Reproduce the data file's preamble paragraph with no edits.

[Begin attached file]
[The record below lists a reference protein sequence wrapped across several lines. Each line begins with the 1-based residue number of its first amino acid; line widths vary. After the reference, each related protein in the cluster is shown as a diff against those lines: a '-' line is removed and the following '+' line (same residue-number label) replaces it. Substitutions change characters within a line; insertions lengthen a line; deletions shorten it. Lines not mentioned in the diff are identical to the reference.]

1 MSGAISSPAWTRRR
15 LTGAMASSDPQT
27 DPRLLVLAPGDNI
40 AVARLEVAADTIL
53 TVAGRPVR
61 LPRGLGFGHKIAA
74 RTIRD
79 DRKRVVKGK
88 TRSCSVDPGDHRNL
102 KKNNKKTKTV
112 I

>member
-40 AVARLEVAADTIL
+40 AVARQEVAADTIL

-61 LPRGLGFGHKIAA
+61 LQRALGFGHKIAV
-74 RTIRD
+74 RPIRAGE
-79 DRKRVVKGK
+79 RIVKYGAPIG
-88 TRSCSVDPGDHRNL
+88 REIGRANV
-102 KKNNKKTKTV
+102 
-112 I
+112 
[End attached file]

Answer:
[The record below lists a reference protein sequence wrapped across several lines. Each line begins with the 1-based residue number of its first amino acid; line widths vary. After the reference, each related protein in the cluster is shown as a diff against those lines: a '-' line is removed and the following '+' line (same residue-number label) replaces it. Substitutions change characters within a line; insertions lengthen a line; deletions shorten it. Lines not mentioned in the diff are identical to the reference.]